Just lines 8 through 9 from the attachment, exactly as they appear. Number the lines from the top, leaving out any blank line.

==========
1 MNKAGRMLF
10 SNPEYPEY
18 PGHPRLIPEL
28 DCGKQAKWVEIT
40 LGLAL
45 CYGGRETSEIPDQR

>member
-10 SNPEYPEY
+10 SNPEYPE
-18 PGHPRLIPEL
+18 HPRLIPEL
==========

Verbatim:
-10 SNPEYPEY
+10 SNPEYPE